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Eur J Anaesthesiol. 2010 Aug;27(8):696-701. doi: 10.1097/EJA.0b013e32833b46dc.

Determinants of outcome for patients undergoing lumbar discectomy: a pilot study.

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1
Department of Anaesthesia, Cork University Hospital, Cork City, Ireland. oonaghhickey@yahoo.co.uk

Abstract

BACKGROUND AND OBJECTIVE:

One-third of patients who undergo lumbar discectomy continue to suffer from persistent pain postoperatively. Greater preoperative warmth thresholds and greater preoperative cerebrospinal fluid concentrations of stable serum nitric oxide metabolites are associated with a worse outcome. The principal objective of this study was to examine the relationship between patient outcome (defined using the Modified Stauffer-Coventry evaluating criteria) and preoperative pain perception threshold to an electrical stimulus.

METHODS:

A prospective observational pilot study of patients (n = 39) was performed. Quantitative sensory testing, visual analogue scales for anxiety and pain, the Hospital Anxiety and Depression (HADS) Scale and the McGill Pain Questionnaire were completed, and serum nitric oxide metabolites were measured perioperatively. Excised disc tissue was examined histologically, and immunohistochemistry for phospholipase A2 was performed.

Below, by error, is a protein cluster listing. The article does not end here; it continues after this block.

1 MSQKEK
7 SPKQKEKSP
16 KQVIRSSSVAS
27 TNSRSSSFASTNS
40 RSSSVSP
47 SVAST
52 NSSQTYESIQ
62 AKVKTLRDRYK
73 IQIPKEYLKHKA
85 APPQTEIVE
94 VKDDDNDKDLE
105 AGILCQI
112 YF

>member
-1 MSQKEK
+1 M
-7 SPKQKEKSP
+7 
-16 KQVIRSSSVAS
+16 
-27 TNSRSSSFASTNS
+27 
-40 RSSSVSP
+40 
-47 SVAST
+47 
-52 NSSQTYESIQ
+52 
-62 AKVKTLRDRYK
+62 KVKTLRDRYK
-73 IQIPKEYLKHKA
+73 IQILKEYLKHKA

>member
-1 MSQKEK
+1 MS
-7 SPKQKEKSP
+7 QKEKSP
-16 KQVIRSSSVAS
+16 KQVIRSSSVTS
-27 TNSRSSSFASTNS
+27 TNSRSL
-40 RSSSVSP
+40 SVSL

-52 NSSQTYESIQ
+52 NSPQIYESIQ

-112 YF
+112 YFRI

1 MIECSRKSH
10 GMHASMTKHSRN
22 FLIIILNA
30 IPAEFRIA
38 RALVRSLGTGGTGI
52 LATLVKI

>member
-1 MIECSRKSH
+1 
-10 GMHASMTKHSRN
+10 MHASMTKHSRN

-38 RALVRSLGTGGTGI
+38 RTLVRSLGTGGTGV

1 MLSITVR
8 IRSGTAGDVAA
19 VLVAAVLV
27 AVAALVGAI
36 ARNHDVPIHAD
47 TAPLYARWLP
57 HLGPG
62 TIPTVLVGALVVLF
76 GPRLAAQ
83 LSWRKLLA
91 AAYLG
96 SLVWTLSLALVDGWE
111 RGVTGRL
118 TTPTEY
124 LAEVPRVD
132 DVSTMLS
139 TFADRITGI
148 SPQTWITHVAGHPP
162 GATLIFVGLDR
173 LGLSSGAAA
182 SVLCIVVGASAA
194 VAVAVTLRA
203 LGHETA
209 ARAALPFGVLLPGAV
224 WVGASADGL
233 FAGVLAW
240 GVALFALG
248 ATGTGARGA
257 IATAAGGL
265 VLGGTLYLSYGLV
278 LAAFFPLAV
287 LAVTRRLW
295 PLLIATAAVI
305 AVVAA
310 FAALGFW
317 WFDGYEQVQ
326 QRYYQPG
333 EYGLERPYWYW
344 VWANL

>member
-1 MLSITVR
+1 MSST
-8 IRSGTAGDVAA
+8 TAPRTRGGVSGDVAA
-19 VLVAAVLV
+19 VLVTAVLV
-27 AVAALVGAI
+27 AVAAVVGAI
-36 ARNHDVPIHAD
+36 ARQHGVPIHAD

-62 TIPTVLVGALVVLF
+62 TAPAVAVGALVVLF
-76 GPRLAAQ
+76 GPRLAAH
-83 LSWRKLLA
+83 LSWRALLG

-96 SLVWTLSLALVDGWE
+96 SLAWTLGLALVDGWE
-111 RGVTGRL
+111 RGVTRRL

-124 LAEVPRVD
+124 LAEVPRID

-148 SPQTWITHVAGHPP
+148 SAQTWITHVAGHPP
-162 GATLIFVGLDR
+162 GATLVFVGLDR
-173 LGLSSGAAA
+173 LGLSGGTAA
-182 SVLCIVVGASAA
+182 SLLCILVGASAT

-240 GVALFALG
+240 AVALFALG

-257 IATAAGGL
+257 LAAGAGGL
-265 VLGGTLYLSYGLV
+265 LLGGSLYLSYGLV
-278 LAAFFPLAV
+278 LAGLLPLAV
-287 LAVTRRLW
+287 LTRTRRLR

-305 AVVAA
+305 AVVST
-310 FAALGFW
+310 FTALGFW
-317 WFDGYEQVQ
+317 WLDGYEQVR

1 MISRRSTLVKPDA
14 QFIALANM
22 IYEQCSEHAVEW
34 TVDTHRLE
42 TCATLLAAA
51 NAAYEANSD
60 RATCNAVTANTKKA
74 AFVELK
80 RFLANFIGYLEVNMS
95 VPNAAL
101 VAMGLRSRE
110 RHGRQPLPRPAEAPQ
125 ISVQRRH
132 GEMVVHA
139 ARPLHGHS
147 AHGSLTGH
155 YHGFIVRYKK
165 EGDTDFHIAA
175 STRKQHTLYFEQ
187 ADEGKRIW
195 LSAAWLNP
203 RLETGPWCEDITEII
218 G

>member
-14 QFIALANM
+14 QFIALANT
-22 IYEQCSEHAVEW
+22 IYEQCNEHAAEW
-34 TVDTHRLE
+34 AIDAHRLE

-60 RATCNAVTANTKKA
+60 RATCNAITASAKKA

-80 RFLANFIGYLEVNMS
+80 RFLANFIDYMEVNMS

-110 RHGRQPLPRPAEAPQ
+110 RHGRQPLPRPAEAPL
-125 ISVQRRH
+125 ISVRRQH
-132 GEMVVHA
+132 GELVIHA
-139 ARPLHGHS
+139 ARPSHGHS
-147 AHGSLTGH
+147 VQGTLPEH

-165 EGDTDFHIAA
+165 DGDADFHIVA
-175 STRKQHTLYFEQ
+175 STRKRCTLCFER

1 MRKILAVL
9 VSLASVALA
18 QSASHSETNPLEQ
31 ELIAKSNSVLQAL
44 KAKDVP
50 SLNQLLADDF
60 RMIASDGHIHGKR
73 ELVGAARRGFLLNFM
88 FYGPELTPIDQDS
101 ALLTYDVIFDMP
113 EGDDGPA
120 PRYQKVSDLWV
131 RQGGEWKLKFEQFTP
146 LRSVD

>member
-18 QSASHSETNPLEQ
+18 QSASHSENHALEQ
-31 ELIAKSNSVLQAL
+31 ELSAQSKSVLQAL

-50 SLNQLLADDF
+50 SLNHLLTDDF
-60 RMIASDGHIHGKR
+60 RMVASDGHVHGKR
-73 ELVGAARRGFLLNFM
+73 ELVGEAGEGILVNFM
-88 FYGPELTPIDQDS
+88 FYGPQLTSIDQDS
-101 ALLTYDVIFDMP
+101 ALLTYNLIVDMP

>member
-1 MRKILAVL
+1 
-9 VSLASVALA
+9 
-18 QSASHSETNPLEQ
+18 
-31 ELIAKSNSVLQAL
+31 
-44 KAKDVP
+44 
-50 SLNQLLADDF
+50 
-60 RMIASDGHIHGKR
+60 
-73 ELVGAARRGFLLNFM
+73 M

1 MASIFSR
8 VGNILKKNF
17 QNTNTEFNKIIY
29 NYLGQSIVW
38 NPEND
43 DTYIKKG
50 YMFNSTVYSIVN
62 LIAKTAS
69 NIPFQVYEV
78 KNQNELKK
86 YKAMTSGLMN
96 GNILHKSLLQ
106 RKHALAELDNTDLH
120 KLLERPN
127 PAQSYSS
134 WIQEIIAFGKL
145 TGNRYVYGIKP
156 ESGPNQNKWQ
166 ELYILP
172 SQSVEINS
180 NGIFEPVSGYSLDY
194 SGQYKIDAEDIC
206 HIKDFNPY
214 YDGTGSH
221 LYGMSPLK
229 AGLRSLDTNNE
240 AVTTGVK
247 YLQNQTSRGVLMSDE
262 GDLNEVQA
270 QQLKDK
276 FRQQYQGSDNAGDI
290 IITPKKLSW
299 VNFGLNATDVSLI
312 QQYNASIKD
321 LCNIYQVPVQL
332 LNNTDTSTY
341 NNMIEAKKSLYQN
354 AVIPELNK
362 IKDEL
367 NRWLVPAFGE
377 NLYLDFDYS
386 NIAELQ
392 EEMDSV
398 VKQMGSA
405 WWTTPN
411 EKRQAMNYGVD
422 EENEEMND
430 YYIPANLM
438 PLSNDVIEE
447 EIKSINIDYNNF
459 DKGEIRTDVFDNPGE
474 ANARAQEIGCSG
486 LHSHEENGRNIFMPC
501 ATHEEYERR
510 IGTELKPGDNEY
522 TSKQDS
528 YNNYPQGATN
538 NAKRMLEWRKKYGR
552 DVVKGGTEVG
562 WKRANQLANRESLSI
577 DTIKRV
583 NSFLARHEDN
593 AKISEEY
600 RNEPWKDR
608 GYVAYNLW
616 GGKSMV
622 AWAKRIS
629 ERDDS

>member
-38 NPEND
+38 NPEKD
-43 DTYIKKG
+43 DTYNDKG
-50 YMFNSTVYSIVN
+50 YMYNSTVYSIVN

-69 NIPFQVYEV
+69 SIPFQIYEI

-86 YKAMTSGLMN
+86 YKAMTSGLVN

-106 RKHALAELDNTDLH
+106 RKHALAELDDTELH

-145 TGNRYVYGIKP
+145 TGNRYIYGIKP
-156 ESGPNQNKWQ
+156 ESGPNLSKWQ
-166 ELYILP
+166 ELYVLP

RESULTS:

Ten patients (26%) had an unsatisfactory outcome. Those with a satisfactory outcome had greater preoperative pain perception thresholds over the affected dermatome, which decreased by 2 months postoperatively. These patients also demonstrated a decrease in nitric oxide metabolites from preoperatively to 18 h postoperatively. Greater preoperative HADS scores, and greater pain intensity 4 h and 24 h postoperatively were associated with an unsatisfactory outcome.

CONCLUSION:

Patients with a satisfactory outcome demonstrate a decrease in pain perception thresholds and plasma concentration of stable nitric oxide metabolites during the perioperative period. Patients with an unsatisfactory outcome following lumbar discectomy experience greater preoperative anxiety and greater pain during the early postoperative period. These findings justify a larger prospective observational study.

PMID:
20520554
DOI:
10.1097/EJA.0b013e32833b46dc
[Indexed for MEDLINE]
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